Yukon's government is banning residential evictions during the COVID-19 pandemic. Air North, meanwhile, is laying off more than half of its workers and reducing service because of the outbreak. Read more about what's happening across Canada's North.
Here's what's happening in the United States
From Reuters, updated at 5:00 p.m. ET
U.S. doctors and nurses on the front lines of the coronavirus outbreak came under increasing stress on Friday as the number of cases skyrocketed and hospital staff were forced to ration care for an overwhelming number of patients, a day after the U.S. surpassed a grim milestone, becoming the country with the highest number of infections in the world.
One emergency room doctor in Michigan said he was using a single paper face mask for an entire shift due to a shortage and that his hospital would soon run out of ventilators, the machines needed by sufferers of COVID-19, the respiratory disease caused by the virus, to help them breathe.
- U.S. jobless claims soared to record 3.2M last week as COVID-19 crisis took hold
- Two weeks after calls to come home, thousands of Canadians are still stranded abroad
After claiming on Thursday that he believed the numbers of ventilators being requested by states were sometimes exaggerated, U.S. President Donald Trump promised an announcement later Friday on the purchase of additional ones.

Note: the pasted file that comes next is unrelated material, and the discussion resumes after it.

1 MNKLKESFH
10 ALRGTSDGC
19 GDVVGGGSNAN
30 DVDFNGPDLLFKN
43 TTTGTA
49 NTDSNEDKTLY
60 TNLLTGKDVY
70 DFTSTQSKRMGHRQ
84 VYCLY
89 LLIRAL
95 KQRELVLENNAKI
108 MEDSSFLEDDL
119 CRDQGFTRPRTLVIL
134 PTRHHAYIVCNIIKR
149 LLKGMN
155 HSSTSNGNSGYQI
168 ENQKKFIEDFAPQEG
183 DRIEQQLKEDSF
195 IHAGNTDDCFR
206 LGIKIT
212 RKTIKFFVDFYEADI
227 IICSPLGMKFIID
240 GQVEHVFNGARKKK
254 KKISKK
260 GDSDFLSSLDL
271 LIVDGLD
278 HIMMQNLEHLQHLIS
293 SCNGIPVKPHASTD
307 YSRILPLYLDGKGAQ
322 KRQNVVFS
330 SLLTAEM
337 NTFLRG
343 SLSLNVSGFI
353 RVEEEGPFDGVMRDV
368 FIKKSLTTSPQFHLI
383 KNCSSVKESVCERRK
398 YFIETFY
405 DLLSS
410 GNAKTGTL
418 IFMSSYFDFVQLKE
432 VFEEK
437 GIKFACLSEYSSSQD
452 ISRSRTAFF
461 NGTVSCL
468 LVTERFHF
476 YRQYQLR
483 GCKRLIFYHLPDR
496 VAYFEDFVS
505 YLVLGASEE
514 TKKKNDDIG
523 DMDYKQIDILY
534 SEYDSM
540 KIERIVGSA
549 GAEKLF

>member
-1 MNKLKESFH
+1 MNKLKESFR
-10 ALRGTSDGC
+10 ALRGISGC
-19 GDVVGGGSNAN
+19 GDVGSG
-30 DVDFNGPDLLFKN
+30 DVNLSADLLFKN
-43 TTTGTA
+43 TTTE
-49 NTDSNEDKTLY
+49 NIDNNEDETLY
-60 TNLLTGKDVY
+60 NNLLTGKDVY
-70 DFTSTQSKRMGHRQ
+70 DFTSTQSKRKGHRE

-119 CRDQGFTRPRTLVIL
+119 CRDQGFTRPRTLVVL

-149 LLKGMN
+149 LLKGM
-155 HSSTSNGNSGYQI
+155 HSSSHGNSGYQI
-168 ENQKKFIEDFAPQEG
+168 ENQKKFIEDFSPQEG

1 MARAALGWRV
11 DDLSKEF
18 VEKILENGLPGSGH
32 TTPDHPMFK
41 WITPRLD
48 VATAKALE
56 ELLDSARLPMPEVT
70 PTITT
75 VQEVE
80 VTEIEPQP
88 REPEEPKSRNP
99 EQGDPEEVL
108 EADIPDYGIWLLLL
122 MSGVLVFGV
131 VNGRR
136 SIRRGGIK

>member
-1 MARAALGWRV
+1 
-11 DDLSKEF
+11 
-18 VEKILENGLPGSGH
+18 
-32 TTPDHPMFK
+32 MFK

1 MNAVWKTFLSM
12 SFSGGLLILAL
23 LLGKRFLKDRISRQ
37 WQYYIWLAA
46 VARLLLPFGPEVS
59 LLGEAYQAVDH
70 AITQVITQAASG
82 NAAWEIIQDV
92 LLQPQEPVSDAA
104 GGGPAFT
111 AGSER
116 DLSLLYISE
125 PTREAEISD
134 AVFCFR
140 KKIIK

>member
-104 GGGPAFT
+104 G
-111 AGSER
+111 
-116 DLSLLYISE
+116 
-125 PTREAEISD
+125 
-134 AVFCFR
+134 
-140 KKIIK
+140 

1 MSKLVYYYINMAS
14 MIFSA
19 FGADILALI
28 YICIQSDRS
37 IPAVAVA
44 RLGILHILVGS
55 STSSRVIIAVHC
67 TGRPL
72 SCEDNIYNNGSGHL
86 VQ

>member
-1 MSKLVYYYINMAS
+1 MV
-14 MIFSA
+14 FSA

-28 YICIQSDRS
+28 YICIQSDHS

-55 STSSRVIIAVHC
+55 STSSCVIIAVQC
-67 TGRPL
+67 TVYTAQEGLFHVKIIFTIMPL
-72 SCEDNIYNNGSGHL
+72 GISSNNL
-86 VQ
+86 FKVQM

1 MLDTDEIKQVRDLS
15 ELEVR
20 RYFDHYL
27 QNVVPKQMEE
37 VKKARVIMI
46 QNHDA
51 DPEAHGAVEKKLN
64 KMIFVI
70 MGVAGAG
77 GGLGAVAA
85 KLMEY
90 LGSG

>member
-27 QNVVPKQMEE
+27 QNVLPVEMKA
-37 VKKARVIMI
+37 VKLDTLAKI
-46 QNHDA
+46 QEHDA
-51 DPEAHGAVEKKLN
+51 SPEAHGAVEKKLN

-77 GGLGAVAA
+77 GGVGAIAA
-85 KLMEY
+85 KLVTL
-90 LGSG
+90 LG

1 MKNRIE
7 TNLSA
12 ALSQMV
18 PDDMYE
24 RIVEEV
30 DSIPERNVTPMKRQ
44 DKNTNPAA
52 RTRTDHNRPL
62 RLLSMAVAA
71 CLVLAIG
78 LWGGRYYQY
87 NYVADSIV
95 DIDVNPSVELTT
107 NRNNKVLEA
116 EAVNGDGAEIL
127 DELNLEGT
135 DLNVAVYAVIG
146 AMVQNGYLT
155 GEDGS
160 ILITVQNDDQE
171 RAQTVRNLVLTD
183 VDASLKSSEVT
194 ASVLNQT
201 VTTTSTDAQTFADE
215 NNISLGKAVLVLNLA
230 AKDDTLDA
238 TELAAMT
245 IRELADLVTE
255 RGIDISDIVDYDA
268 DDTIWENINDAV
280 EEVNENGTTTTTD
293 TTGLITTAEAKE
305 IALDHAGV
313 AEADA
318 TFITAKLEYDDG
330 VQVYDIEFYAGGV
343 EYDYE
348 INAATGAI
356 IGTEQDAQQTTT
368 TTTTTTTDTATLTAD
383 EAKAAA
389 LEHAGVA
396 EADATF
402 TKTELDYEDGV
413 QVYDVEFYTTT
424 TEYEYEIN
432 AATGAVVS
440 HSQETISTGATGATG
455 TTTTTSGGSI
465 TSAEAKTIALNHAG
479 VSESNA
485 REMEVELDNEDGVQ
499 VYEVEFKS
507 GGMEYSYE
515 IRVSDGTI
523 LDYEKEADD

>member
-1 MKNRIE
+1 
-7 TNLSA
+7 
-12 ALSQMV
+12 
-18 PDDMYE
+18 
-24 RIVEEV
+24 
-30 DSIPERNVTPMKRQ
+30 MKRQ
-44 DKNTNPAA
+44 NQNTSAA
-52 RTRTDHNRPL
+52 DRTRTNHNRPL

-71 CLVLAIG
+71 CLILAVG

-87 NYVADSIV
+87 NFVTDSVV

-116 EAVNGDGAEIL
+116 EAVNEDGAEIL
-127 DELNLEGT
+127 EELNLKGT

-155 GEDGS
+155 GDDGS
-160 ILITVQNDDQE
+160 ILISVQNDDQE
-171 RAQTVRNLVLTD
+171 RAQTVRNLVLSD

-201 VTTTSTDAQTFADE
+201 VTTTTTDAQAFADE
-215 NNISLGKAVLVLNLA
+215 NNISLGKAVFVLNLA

On Friday, Trump signed a sweeping $2.2-trillion relief bill into law, only hours after it had been approved by the House of Representatives, after having been passed by the Senate earlier this week.
Trump also signed an order under the Defence Production Act mandating carmaker General Motors to produce ventilators for hard-hit hospitals. A later White House memo said that Health and Human Services Secretary Alex Azar would determine the number of ventilators GM must now produce.
WATCH | Trump orders GM to make ventilators:
Here's what's happening in Europe
From Reuters and The Associated Press, updated at 5 p.m. ET
Italy has become the second country to overtake China in coronavirus infections, reaching 86,498 cases on the same day it recorded its single biggest leap in deaths, with 969 more victims. Italy has recorded more virus-related deaths than any other country in the world, and has reported a further 9,134.